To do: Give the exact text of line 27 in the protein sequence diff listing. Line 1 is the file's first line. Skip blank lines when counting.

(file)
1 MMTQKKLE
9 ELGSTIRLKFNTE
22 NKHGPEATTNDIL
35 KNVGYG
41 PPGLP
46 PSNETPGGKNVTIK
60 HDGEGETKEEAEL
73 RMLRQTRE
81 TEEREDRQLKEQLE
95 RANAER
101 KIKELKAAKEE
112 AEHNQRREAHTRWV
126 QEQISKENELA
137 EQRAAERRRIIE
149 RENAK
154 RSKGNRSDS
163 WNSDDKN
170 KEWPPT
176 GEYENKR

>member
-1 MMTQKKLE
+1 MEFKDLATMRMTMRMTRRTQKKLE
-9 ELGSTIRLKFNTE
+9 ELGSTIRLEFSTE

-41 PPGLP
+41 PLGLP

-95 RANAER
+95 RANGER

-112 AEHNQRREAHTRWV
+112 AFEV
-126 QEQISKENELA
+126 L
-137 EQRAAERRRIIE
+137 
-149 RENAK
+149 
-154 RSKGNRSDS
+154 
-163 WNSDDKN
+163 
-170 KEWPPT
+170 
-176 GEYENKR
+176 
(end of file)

-95 RANAER